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The Truth About How The Office Theme Song Was Chosen

Originally written by American journeyman musician Jay Ferguson and performed by The Scrantones (via The Magic Kitchen), the instrumental theme to "The Office" is still catchy and instantly recognizable 16 years after the show debuted on NBC. It's a short but indelible piece of music: a simple piano melody gives way to a full band, complete with accordion and pounding drums, later collapsing as the piano finishes the song.

Songwriter Ferguson commented to BMI that "The Office" theme itself mirrors the mood of the sitcom: "It's a main title that goes against type; it has this vulnerability, this yearning to it that soon explodes into this overdone optimism which then gets crushed — which is pretty much what the show is about."

But how did The Scrantones' song get chosen as the theme to one of the biggest sitcoms in recent network TV history? Here's how we got the instrumental "The Office" theme instead of The Kinks song the producers considered.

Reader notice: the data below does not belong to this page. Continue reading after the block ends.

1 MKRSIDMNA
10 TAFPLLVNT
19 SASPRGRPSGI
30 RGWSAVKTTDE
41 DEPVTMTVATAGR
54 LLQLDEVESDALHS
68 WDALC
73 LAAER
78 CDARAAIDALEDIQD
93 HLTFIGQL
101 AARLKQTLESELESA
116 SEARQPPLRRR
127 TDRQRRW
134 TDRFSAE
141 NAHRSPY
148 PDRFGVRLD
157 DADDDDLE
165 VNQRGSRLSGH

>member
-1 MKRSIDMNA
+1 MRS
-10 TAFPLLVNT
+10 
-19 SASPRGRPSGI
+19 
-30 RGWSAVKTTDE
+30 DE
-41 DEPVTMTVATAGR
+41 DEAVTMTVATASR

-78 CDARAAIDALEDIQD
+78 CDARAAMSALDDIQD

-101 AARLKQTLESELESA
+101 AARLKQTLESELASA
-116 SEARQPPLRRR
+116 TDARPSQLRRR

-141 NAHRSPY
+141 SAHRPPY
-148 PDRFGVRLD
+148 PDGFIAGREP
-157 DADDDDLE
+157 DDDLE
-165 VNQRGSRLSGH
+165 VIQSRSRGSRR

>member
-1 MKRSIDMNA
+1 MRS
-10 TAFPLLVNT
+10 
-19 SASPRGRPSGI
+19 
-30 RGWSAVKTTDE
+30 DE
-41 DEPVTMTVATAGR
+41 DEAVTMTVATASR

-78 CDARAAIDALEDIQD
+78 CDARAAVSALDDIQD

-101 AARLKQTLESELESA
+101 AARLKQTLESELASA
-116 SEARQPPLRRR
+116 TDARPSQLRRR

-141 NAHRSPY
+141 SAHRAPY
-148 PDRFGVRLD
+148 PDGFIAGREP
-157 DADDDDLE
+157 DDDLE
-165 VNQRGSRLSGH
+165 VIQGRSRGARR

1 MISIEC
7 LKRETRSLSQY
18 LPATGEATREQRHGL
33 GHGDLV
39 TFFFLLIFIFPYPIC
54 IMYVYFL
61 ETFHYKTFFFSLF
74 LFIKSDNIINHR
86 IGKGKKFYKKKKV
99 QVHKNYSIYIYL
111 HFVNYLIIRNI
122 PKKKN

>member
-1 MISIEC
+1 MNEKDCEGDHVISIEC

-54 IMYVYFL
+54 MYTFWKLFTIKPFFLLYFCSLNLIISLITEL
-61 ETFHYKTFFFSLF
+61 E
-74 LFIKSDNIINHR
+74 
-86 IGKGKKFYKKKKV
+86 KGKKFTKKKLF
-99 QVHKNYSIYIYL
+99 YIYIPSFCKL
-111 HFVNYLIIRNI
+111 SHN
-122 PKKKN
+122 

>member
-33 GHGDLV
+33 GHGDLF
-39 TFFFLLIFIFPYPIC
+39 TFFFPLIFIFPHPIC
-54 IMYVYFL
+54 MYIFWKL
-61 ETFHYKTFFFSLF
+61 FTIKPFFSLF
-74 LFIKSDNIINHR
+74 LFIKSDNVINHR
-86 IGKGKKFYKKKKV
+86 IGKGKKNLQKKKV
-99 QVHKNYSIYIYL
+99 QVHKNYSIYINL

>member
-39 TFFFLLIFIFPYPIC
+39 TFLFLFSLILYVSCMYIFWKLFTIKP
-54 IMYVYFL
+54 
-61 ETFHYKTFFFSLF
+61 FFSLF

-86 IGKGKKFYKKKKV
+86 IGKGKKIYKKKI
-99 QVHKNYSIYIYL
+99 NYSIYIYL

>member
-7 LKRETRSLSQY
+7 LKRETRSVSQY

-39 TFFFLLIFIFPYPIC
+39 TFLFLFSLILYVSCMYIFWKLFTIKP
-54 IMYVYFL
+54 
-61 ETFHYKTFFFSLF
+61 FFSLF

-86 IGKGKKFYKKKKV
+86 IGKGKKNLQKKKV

The cast ultimately chose the theme song we know and love

Originally "The Office" producers wanted an established song as the sitcom's theme. Ferguson noted in the BMI interview that "A Well Respected Man" by The Kinks was also in the running. Another song mentioned as a potential choice for the series' theme was the Electric Light Orchestra (ELO) hit "Mr. Blue Sky" (Entertainment Weekly). Instead, they decided to use Ferguson's work.

Actor Steve Carrell, who played Michael Scott on "The Office," revealed in an interview with Indiewire that The Scrantones' song used on the show was chosen by the ensemble cast. "We had four different versions of the theme song from different artists, and Greg Daniels, the producer, sent us all versions ... And as a cast, we voted on what was going to be our theme song. It's kind of cool."

Considering all the cover versions of "The Office" theme that have been released since the show started, it's easy to imagine other musicians having good ideas for how to interpret the melody. Nevertheless, The Scrantones' version, with that enthusiastic full bar band sound, still feels like the right approach nearly two decades later.

You can currently watch "The Office" on Peacock.